Pheromones in Perfumes: Do They Really Work?


Many of us first learned of pheromones as early as high school science class. Oxford Dictionaries defines “pheromone” this way: “A chemical substance produced and released into the environment by an animal, especially a mammal or an insect, affecting the behavior or physiology of others of its species.” These days, more and more pheromone-infused fragrances and colognes are popping up on shelves—and often, they’re marketed with some big claims. In particular, such products are supposed to enhance the wearer’s sexual attractiveness. But is there any truth to this supposed aphrodisiac quality? We figured Valentine’s Day is the perfect time to take a closer look at pheromones.

While some experts claim that the naturally produced chemicals may enhance a person’s sexual attraction through sense of smell, others believe that human pheromones are practically nonexistent. One thing is certain: pheromones play a powerful role in the lives of non-human animals. Unlike hormones, which affect the body internally, pheromones work outside the body, affecting those nearby. Woah.

Science says our animal friends are rife with pheromones. In fact, every time a cat rubs against your leg, its covering you with potent pheromones found on its face. Same goes for a dog marking its place on trees and fire hydrants. Leaving a scent establishes ownership and familiarity. For believers in the power of pheromones, you may have done the same thing after spending the last three nights at your boyfriend’s or girlfriend’s house. Or maybe it wasn’t exactly pheromones you left on the pillow; maybe it was just the lingering smell of Pantene.

The thing about pheromones (and what makes them so hard to study) is that they don’t really have a scent, but they are often transported in bodily excretions that do. Sweat, tears, urine—these are all swimming with pheromones, but our natural negative reaction to these odors makes it difficult to say exactly what creates a positive reaction in some cases. It might have something to do with why a person seldom minds the bodily scents of his or her lover while the smell of someone unfamiliar can seem, well, gross!

According to most research, humans haven’t yet found a way to consciously send out pheromones as signals to attract mates. But, believe it or not, this “magical power” exists for animals and has been scientifically proven. And If a female animal (amphibians and insects included) can produce a mating pheromone to attract a partner, why can’t we? Well, studies have found that animals can pick up on pheromones through something called the VNO (Vomeronasal Organ), an organ in their nose that is attached to the behavioral part of the brain, making pheromone detection sort of like a sixth sense. Humans also have VNOs, however, it’s unclear to scientists whether it actually does anything. Some believe our VNO works just as powerfully as any cat, dog, cow, snake, goat, frog, moth, or rat; some think the organ is little more than decoration.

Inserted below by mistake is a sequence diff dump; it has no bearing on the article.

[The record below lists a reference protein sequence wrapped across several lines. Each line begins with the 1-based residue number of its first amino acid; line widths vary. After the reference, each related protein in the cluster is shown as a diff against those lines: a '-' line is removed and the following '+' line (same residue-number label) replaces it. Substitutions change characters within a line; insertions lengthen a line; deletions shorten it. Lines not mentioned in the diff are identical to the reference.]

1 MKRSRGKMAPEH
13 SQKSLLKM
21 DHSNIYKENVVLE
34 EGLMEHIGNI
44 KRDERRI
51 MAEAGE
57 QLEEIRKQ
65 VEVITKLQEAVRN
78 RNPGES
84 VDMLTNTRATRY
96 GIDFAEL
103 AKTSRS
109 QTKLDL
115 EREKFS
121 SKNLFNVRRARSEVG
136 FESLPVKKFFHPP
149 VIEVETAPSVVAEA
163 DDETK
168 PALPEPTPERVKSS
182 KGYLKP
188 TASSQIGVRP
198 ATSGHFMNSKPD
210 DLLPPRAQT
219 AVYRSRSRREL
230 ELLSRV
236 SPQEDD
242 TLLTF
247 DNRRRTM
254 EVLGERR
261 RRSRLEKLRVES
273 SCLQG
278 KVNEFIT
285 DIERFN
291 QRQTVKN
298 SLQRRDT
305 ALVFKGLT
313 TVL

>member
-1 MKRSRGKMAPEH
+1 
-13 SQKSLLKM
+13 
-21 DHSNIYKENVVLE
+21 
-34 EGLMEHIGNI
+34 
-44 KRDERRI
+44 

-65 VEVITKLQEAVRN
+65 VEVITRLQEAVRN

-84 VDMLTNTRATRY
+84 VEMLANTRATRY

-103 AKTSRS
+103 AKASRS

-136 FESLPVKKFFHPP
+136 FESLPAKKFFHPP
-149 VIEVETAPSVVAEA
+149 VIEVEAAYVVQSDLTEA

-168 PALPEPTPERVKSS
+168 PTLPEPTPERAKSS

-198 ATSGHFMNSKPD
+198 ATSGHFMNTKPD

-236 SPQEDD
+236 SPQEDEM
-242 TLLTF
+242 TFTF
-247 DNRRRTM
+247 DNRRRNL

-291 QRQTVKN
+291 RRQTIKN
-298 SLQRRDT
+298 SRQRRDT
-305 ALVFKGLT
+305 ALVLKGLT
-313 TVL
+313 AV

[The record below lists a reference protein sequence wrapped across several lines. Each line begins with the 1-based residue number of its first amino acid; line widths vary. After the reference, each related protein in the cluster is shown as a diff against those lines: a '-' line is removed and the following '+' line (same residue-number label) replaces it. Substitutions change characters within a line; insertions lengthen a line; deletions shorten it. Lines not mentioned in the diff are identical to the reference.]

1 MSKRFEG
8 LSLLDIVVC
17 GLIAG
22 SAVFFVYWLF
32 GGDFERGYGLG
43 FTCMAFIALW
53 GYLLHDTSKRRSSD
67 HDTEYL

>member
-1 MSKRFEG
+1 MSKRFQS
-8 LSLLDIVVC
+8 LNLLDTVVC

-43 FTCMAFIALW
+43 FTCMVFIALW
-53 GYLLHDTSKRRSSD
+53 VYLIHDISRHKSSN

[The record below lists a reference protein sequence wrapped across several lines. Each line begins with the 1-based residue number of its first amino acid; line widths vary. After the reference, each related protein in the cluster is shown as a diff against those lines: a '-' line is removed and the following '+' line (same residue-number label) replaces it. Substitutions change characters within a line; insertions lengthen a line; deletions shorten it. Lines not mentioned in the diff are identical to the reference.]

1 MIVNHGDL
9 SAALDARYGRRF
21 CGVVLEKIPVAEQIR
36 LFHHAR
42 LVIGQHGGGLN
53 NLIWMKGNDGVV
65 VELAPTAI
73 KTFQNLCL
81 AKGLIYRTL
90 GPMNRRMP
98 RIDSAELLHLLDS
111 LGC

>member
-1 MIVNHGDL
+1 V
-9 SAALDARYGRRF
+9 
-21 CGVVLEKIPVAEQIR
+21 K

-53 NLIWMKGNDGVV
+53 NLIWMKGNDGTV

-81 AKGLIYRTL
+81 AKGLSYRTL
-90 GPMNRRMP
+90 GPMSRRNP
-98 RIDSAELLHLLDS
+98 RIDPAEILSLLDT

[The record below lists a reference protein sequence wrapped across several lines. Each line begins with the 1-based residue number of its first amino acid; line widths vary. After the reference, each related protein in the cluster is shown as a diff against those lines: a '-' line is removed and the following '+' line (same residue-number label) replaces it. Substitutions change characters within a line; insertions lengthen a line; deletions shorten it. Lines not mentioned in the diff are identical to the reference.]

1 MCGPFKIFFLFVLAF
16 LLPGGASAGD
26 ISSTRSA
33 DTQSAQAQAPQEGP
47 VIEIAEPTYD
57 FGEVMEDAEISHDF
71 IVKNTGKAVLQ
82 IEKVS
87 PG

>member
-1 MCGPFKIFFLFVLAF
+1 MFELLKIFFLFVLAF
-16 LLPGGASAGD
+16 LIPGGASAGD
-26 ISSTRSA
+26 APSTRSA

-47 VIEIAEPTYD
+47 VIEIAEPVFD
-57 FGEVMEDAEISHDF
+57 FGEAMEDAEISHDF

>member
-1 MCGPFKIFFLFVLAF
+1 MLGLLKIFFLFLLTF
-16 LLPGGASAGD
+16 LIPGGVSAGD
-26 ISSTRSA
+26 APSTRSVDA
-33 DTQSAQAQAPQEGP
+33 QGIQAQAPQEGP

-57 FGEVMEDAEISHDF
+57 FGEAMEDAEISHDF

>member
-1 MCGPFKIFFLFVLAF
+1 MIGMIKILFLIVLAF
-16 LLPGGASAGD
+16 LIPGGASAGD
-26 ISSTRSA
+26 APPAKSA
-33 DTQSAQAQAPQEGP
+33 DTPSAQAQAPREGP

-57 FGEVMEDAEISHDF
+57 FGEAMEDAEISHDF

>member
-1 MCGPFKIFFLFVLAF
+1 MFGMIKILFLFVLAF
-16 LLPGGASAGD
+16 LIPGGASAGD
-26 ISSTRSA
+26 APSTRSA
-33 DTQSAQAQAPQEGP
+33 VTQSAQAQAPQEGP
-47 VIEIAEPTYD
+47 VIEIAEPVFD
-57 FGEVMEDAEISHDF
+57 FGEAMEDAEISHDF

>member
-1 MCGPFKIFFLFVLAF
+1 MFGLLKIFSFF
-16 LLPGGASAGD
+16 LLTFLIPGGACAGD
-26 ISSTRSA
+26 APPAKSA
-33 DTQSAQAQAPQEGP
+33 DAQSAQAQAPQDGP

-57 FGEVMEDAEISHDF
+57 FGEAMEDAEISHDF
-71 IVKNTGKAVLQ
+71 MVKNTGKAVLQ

When it comes down to it, jury is still out about whether pheromones exist in humans at all, or whether there’s a proven way to extract human pheromones if they do. This means the “human pheromones” listed on product labels (including the popular PherX) may instead be chemical compounds formulated in a lab or extracted from insects. And most evidence points to the fact that while pheromones may be strong with certain animals, these magical sense triggers only work within the species. In other words, you may not attract a mate, but you’ll be more popular with the flies than the fruit plate at the company picnic!

Still, a quick sweep of the internet turns up all sorts of testimonials singing the praises of pheromone-rich fragrances. For instance, the website for Erox, a product that can supposedly attract men or women, explains how you can use it to snag a female “target” by “improving [her] mood and confidence” and “heightening feelings of sensuality and arousal” in both the wearer and target. Even skeptics have reported surprisingly positive outcomes, as one writer observed using the product TUTH (Turn Up The Heat). But the placebo effect of a fragrance that promises increased sexual attractiveness is difficult to ignore. Maybe the “magic feather” of a cheap cologne is all we need to gain a little confidence.

It’s worth noting that many popular fragrance products, including scents from Chanel and Gucci, have been formulated with additives rich in animal pheromones (ambergris, musk) for years. Scientists say that while these compounds may elicit a positive or pleasant response, this should not be confused with a pheromone response. More likely, it’s simply that ambergris and musk smell pleasant to us that attracts us to those fragrances. These ingredients are generally produced synthetically today (it’s cheaper that way).

Even Paris Hilton released a perfume with pheromones. Either this corner of the fragrance industry will continue to expand, or we’ve all just come up with a great reason to stop wearing deodorant.

Photo by Iryna Shpulak